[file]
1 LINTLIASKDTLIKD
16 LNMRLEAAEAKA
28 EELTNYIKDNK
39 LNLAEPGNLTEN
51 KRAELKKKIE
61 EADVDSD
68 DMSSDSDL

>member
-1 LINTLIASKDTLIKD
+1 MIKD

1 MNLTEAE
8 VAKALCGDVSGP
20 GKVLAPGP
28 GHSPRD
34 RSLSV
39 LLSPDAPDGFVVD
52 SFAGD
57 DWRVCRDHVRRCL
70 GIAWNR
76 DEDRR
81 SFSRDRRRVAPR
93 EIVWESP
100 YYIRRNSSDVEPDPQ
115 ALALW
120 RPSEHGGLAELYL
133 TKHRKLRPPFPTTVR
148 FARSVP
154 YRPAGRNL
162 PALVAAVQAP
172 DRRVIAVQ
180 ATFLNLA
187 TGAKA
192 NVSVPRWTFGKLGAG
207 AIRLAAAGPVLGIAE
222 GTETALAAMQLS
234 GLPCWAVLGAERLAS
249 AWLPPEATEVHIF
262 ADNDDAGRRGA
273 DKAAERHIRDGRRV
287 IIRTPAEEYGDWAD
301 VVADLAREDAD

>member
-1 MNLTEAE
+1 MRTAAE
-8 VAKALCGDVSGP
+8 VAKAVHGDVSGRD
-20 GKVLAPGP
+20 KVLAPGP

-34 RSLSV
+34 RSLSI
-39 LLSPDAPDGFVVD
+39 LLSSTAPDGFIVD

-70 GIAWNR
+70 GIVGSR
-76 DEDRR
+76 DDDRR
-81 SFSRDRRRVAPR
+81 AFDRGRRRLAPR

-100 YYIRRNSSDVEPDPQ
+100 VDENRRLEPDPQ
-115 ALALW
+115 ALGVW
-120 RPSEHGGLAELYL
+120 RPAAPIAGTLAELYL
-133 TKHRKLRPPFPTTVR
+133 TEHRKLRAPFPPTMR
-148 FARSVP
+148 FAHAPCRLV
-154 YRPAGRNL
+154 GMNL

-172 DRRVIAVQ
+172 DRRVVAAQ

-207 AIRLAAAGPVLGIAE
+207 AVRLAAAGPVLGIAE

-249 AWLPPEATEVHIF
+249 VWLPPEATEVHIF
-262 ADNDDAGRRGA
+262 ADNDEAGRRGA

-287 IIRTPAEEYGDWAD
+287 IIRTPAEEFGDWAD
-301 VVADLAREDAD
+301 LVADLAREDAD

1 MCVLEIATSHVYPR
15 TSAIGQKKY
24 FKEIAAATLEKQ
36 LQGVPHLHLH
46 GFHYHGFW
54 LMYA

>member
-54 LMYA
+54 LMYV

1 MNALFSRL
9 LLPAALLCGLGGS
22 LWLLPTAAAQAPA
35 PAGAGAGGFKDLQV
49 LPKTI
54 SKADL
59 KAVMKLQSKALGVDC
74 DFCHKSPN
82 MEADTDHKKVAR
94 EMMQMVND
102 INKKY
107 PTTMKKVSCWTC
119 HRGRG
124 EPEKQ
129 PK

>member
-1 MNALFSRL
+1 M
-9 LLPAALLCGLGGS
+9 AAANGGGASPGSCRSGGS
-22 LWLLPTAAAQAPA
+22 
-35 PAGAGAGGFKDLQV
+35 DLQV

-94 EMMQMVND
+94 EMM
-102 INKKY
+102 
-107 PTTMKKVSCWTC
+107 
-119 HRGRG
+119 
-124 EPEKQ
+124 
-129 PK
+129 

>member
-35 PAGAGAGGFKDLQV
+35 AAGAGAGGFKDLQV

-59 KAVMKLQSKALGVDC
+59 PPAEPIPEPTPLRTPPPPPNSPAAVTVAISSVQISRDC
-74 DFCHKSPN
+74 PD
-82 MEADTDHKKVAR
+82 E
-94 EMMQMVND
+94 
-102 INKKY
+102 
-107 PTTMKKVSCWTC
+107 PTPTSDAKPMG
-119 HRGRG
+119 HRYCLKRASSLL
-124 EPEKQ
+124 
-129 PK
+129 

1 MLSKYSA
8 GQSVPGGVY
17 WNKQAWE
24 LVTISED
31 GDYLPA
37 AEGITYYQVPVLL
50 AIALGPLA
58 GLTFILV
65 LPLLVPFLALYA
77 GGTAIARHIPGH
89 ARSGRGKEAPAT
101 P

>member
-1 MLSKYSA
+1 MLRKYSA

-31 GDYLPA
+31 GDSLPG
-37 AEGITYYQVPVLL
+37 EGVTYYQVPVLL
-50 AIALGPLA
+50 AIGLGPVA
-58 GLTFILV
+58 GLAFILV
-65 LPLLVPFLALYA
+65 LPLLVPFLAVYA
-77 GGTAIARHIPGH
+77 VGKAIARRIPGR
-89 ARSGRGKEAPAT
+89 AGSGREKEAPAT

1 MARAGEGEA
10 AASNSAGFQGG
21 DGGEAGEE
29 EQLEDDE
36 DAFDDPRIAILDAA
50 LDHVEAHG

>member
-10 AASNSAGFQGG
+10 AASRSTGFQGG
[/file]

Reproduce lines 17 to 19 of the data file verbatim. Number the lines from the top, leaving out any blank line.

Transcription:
52 SFAGD
57 DWRVCRDHVRRCL
70 GIAWNR